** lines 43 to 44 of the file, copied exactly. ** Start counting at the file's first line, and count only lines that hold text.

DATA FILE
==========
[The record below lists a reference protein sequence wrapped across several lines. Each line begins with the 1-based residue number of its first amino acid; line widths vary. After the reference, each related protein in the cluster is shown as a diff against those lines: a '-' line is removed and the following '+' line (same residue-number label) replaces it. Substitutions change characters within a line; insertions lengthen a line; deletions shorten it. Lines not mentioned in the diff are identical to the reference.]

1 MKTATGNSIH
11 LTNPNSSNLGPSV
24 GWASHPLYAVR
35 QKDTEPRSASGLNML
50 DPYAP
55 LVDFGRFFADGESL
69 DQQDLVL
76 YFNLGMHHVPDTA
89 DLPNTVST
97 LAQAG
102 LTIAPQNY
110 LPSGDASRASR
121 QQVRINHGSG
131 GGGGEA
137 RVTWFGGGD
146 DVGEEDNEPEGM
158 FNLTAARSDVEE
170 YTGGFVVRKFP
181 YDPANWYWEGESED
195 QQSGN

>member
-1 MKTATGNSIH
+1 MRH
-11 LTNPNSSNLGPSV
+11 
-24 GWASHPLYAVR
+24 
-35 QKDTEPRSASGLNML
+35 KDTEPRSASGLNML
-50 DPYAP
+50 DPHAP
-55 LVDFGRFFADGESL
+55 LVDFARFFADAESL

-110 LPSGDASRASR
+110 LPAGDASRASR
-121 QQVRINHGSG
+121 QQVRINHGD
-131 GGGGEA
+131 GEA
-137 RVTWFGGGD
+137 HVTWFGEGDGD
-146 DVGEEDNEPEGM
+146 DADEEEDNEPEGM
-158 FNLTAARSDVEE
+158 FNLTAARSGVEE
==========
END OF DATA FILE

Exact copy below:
-146 DVGEEDNEPEGM
+146 DADEEEDNEPEGM